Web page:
The Gupta-linked Bank of Baroda is to withdraw its operations from SA, Fin24 reports. The bank has notified the Office of the Registrar of Banks of its exit and was in discussions to ensure an orderly withdrawal so that no depositor was disadvantaged.

The bank, the Gupta family's financial institution of choice for most of their controversial deals, has come under the scrutiny of regulators, investigators and the press. It was fined R11m by the SARB last year for not doing enough to combat financial crime, which Fin24 says suggested it was involved in the state capture scandal.

Bloomberg reported in October last year that the SARB was investigating Baroda over money held for companies controlled by the politically-connected Gupta family. Bank of Baroda, the only lender in SA that still offered services to companies linked to the Guptas, was seeking a court order that would allow it to close the accounts.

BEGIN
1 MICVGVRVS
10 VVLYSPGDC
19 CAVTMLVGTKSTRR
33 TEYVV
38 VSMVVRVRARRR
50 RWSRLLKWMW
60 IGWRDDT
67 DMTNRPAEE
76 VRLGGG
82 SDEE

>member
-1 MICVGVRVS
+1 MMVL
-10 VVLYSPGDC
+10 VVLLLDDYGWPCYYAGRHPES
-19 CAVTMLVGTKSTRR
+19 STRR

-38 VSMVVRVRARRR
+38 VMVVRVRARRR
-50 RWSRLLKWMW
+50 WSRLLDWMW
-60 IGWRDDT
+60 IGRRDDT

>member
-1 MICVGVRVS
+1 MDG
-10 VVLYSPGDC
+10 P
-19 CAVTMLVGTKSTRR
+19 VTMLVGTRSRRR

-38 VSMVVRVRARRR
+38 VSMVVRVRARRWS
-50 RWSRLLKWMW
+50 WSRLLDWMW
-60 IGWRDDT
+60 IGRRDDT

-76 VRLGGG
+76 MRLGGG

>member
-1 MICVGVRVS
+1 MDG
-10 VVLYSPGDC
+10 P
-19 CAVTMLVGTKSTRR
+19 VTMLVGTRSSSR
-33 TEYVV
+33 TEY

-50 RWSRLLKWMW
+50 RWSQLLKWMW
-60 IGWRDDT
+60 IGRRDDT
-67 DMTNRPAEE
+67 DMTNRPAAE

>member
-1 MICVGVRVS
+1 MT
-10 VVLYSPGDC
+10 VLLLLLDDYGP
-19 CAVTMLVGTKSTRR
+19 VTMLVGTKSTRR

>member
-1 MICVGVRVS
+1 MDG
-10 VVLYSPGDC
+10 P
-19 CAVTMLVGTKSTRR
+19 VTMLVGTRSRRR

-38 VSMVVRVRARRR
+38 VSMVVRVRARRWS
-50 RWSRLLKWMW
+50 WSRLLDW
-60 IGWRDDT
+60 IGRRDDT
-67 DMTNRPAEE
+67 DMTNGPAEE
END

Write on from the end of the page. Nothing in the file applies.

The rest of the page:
Full Fin24 report

The exit comes soon after the Reserve Bank finalised an inspection of the bank's money-laundering controls, reports BusinessLIVE. It also follows a move by the Asset Forfeiture Unit (AFU) to obtain a preservation order freezing more than R110m held at the bank.

In an affidavit submitted in support of the preservation order in December, AFU financial investigator Nkosiphendule Mradla said the frozen R110m was the proceeds of crime, as it had come from a total R220.2m paid by the Free State Department of Agriculture to Estina, a firm associated with Atul Gupta, for their controversial dairy farm project in Vrede.

The AFU had also targeted the Bank of Baroda as it believed it was highly likely the funds would be moved offshore if the bank succeeded in closing the Guptas' bank accounts, making repatriation impossible. In addition to the fine levied after the inspection, the Reserve Bank slapped the Bank of Baroda with a directive, which its SA head, Manoj Kumar Jha, described as the most severe sanction the regulator could impose before restricting or suspending a bank's business.

Full BusinessLIVE report